Cdc adolescent dating violence

The 2009 CDC Youth Risk Behavior Survey revealed that 9.8% of high school students report being hit, slapped, or physically hurt on purpose by their boyfriend or girlfriend in the 12 months prior to the survey.The 2010 National Intimate Partner and Sexual Violence Survey, revealed even more alarming statistics: About 1 in 5 women and nearly 1 in 7 men who ever experienced rape, physical violence, and/or stalking by an intimate partner, first experienced some form of partner violence between 11 and 17 years of age.Note that some youth also experience reproductive coercion: abusive behaviors by male partners intended to promote pregnancy in a dating partner in a Massachusetts study were four to six times more likely than their non-abused peers to have been pregnant and eight to nine times more likely to have attempted suicide in the past year.Healthy relationships, particularly in the context of dating or sexual activity, play an important role in increasing the use of contraception and preventing teen pregnancy.Although the dynamics of TDV are similar to adult domestic violence, the forms and experience of TDV as well as the challenges in seeking and providing services make the problem of TDV unique.TDV occurs in different forms, including verbal, emotional, physical, sexual, and digital, and the experience of TDV may have both immediate and long term effects on young people.The purpose of this study was to provide high‐quality scientific evidence concerning the effectiveness of targeting a young, universal primary prevention audience with classroom‐based curricula and school‐level interventions.The reported incidence of teen dating violence varies significantly across studies, yet even with variation the known prevalence rates establish it as a serious problem in the United States.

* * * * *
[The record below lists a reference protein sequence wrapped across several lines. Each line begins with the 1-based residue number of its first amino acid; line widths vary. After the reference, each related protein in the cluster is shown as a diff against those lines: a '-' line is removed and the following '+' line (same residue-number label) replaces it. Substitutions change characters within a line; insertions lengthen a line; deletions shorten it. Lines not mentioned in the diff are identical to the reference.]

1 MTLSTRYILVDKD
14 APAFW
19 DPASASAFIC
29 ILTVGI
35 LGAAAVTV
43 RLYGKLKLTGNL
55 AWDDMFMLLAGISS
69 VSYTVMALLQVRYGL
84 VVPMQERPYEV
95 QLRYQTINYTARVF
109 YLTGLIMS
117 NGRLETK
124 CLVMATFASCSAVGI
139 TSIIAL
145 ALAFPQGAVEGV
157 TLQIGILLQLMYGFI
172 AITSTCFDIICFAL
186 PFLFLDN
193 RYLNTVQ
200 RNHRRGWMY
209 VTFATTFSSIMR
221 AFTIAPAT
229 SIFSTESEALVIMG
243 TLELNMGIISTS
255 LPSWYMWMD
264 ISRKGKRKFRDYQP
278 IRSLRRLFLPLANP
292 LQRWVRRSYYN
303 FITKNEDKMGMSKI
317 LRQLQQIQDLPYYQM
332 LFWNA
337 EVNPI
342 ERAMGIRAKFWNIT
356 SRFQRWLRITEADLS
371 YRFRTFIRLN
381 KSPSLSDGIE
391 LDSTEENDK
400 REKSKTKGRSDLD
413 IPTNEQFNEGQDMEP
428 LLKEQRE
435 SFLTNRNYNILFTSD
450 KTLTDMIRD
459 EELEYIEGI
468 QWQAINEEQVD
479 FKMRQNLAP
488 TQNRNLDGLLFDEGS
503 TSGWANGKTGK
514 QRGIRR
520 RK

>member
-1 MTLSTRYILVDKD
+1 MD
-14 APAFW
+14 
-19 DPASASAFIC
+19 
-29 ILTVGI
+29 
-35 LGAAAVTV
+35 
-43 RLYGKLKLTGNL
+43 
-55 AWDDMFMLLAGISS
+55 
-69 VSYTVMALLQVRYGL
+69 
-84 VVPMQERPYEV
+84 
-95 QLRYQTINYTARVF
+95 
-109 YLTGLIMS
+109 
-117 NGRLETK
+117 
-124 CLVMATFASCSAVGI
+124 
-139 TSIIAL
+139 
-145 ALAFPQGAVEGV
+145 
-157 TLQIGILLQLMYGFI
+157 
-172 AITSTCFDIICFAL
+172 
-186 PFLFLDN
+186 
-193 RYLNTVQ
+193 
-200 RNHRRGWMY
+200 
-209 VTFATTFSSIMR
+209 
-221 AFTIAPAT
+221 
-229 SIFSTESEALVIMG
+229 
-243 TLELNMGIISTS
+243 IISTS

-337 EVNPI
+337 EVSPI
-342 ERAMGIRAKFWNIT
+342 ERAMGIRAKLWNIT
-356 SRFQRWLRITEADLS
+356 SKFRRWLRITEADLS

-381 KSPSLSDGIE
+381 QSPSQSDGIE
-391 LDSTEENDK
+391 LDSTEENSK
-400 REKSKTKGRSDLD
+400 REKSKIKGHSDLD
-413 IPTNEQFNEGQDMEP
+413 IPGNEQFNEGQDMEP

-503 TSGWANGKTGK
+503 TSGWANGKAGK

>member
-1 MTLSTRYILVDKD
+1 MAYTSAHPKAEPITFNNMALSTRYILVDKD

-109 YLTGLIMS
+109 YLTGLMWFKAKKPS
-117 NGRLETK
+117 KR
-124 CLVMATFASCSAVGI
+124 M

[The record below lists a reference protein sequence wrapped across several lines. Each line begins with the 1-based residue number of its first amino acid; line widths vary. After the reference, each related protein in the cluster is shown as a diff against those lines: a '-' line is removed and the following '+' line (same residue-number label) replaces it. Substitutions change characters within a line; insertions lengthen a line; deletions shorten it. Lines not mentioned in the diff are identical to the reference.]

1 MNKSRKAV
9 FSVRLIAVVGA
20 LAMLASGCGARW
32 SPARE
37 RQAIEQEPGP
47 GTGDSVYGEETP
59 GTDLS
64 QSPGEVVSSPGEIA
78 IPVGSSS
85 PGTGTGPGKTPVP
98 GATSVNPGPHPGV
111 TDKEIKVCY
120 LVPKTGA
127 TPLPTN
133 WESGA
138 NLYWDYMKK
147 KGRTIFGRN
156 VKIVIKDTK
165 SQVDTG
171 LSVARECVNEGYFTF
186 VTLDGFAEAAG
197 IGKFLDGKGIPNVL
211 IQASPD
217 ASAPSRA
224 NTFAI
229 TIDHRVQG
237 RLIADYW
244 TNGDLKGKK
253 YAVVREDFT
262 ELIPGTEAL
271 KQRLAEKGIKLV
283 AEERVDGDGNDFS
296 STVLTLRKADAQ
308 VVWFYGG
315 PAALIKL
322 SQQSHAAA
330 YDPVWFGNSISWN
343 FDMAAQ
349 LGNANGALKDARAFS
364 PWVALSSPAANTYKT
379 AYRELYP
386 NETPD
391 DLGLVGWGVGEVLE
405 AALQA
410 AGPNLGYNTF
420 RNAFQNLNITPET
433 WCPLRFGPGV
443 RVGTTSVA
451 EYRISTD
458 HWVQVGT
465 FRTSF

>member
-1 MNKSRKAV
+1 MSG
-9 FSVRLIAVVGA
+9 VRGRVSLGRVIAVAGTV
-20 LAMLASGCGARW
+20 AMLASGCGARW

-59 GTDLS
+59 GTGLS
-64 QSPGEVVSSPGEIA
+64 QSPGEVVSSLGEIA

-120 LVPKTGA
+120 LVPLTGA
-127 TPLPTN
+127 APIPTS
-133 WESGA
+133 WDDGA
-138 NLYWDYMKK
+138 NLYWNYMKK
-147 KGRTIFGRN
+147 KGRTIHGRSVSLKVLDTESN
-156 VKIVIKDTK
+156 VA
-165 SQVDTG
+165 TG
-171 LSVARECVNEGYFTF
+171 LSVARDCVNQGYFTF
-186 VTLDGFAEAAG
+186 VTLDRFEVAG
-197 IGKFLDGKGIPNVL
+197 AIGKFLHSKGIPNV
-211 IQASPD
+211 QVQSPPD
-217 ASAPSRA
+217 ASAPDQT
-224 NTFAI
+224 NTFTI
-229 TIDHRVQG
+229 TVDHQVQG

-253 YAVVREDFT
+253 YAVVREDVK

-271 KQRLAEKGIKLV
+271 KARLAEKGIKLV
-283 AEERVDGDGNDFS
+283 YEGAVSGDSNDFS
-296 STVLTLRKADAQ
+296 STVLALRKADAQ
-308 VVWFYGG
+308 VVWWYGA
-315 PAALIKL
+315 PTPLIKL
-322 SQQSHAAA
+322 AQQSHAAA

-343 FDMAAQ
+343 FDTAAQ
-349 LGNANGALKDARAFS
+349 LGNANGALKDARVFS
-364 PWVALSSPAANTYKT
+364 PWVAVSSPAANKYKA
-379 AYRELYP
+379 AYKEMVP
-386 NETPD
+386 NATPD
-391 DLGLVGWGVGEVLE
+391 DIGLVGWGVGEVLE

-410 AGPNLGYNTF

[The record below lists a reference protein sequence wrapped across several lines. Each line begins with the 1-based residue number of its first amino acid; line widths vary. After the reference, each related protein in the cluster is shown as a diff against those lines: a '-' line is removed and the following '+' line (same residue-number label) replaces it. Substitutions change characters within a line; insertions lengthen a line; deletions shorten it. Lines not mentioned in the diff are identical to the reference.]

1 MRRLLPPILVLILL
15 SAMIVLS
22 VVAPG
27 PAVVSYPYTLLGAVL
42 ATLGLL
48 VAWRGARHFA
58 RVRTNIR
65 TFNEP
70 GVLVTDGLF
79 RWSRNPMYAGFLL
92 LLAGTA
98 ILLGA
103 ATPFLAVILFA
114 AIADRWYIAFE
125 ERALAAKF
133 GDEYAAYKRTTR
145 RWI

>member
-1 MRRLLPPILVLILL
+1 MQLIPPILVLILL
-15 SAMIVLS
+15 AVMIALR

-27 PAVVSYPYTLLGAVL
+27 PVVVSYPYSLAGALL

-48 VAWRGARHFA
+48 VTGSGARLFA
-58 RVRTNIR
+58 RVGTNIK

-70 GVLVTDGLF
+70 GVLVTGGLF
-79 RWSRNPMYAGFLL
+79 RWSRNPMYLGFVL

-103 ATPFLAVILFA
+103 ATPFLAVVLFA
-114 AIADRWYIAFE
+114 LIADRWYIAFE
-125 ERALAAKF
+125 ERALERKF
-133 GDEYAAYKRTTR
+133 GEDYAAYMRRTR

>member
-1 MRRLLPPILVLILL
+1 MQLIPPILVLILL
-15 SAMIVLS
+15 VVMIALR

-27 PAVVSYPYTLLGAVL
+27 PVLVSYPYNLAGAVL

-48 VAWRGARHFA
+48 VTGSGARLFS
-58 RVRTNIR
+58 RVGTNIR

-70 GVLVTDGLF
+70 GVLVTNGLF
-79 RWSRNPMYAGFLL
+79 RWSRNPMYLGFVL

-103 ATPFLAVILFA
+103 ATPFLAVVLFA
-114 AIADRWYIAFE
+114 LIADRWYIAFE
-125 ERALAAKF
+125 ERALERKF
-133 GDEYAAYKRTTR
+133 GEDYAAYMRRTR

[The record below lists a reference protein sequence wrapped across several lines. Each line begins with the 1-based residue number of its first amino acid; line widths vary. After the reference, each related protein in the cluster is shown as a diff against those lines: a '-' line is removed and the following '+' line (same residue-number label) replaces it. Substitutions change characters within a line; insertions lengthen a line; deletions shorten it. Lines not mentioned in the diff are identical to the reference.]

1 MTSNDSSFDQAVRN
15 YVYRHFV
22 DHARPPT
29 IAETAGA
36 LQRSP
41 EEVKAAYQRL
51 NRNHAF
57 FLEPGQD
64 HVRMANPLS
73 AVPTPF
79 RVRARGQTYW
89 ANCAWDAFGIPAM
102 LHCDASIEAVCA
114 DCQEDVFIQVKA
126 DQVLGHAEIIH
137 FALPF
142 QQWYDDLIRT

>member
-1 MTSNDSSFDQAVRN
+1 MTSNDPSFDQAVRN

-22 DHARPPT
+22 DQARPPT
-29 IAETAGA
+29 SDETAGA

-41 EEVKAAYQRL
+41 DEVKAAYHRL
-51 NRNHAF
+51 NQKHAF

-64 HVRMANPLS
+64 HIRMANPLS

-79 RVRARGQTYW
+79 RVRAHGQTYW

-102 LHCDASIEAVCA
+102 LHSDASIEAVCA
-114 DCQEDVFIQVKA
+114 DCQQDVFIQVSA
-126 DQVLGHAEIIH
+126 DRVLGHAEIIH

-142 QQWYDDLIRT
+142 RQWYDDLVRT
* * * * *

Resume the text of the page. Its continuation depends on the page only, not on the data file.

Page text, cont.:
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The fact sheet also presents data that suggests the association between forced sexual intercourse and risky behaviors.

Research has shown a strong connection between teen dating violence and poor health outcomes.

For example, teens who are victims of physical dating violence are more likely than their non-abused peers to smoke, use drugs, engage in unhealthy diet behaviors (taking diet pills or laxatives and vomiting to lose weight), engage in risky sexual behaviors, and attempt or consider suicide.

The fact sheet also presents CDC's approach to teen dating violence prevention.

This document examines the prevalence of dating violence by gender and communities of color.

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